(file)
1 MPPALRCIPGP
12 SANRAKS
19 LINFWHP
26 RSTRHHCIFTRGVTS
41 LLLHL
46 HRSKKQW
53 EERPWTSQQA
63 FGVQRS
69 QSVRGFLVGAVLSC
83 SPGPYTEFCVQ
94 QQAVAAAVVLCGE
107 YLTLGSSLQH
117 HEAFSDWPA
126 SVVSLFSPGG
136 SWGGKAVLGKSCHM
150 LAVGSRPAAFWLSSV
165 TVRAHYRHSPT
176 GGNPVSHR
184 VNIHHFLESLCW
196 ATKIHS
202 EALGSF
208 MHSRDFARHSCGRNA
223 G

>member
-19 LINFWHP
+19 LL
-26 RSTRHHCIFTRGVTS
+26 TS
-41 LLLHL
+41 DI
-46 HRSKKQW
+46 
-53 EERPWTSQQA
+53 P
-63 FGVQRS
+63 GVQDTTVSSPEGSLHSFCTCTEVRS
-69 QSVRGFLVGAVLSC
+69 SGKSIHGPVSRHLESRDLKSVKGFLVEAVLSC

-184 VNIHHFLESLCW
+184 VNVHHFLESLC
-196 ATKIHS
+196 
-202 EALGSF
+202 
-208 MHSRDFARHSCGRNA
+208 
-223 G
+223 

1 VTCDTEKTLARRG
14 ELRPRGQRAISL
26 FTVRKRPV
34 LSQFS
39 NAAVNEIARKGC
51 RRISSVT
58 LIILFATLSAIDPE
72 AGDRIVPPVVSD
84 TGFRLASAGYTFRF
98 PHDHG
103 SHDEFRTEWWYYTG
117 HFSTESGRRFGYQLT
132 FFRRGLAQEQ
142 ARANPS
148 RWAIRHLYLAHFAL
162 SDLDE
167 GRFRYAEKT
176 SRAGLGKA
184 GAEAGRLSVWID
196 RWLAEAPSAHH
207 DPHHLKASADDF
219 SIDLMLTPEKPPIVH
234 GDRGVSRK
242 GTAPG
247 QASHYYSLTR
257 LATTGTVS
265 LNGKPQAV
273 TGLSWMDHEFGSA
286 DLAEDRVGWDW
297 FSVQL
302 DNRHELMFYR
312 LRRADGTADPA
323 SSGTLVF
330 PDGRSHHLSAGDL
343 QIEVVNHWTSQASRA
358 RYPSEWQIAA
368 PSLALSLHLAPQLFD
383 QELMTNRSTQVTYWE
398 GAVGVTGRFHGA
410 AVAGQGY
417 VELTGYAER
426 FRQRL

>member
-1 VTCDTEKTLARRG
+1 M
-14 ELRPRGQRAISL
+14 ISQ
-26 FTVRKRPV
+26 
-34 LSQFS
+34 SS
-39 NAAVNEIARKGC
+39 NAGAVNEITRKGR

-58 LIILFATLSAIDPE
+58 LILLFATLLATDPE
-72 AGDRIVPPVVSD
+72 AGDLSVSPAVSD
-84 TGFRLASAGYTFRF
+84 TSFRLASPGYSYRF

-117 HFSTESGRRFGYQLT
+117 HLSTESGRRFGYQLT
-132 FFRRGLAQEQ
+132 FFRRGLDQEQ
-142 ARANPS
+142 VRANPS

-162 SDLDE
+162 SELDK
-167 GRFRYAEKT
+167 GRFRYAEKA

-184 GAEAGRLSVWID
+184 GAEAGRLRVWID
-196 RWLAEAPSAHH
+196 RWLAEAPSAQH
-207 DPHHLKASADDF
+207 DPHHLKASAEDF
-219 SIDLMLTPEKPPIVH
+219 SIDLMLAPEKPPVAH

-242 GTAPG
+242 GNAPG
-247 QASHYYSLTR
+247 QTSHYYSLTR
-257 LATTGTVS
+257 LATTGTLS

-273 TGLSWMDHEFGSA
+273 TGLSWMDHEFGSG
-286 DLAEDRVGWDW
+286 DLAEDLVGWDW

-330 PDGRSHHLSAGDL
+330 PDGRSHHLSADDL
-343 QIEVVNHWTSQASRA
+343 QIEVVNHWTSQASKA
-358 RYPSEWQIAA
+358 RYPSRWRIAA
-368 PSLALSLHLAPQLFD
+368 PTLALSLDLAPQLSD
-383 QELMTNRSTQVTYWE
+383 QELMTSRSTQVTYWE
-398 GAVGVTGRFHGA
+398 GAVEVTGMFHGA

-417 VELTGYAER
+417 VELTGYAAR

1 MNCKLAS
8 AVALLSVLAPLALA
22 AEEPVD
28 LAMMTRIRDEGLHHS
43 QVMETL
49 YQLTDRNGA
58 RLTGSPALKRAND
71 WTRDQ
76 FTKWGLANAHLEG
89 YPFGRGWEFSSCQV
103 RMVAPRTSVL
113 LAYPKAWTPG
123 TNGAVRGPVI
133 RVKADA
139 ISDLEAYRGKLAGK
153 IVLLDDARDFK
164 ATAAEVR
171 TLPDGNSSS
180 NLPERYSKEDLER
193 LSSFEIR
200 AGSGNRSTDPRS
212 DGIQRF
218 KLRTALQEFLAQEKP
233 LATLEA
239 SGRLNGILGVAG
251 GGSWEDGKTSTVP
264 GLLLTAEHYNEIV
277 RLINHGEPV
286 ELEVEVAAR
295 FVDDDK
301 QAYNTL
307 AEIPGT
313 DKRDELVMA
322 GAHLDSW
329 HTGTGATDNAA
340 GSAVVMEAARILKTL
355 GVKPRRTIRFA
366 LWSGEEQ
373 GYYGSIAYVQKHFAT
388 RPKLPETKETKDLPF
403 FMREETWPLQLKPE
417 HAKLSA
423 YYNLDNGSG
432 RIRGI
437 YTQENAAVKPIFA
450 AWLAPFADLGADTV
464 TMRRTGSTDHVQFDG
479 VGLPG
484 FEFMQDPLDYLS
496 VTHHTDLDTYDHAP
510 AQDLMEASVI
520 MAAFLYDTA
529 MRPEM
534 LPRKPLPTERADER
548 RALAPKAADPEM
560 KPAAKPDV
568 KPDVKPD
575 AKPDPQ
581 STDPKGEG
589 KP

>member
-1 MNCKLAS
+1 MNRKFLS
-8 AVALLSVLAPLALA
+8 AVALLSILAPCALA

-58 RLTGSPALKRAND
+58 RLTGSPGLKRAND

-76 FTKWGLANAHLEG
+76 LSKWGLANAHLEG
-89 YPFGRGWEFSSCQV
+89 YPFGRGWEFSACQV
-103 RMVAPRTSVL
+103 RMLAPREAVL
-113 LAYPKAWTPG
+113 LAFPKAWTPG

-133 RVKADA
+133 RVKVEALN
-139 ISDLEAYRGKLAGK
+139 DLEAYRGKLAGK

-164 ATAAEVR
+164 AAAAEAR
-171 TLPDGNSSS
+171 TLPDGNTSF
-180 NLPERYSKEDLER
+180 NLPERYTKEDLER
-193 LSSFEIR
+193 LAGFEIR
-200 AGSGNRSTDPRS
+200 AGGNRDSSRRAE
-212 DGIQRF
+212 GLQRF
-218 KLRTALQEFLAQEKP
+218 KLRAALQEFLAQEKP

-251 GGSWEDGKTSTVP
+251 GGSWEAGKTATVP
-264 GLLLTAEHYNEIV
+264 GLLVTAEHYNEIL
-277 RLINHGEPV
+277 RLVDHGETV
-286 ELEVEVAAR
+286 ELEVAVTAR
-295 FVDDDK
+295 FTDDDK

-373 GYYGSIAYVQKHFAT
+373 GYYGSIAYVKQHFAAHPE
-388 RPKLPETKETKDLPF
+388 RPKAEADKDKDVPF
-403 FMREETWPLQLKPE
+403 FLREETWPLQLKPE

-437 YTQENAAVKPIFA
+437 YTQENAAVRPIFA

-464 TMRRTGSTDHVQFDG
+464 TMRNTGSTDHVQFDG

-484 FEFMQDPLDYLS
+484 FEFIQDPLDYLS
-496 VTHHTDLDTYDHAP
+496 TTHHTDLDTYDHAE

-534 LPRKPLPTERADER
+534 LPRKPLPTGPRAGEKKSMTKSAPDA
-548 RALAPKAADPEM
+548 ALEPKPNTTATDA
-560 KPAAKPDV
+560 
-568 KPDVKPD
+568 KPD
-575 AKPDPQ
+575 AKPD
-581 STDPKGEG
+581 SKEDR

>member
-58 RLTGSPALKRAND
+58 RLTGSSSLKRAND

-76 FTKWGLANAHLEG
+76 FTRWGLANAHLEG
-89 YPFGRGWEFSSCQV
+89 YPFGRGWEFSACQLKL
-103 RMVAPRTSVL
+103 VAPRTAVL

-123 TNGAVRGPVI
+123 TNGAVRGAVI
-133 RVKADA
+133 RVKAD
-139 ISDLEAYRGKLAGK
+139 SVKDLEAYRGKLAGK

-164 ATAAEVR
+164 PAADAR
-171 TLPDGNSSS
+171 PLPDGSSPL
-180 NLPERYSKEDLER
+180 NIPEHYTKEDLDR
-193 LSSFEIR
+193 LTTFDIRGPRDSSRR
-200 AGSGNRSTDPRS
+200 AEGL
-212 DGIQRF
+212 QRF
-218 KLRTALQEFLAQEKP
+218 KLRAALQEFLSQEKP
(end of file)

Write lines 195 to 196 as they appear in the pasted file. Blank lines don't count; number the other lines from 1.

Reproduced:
450 AWLAPFADLGADTV
464 TMRRTGSTDHVQFDG